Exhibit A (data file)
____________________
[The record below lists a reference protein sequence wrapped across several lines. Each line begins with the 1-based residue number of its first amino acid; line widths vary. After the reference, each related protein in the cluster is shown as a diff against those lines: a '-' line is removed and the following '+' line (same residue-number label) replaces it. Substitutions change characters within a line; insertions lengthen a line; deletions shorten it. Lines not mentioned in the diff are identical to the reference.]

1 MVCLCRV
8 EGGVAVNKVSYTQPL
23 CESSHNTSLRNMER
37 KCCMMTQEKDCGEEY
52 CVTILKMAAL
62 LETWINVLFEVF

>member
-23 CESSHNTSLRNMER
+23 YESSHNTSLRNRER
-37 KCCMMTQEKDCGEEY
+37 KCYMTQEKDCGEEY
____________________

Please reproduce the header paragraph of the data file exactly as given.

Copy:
[The record below lists a reference protein sequence wrapped across several lines. Each line begins with the 1-based residue number of its first amino acid; line widths vary. After the reference, each related protein in the cluster is shown as a diff against those lines: a '-' line is removed and the following '+' line (same residue-number label) replaces it. Substitutions change characters within a line; insertions lengthen a line; deletions shorten it. Lines not mentioned in the diff are identical to the reference.]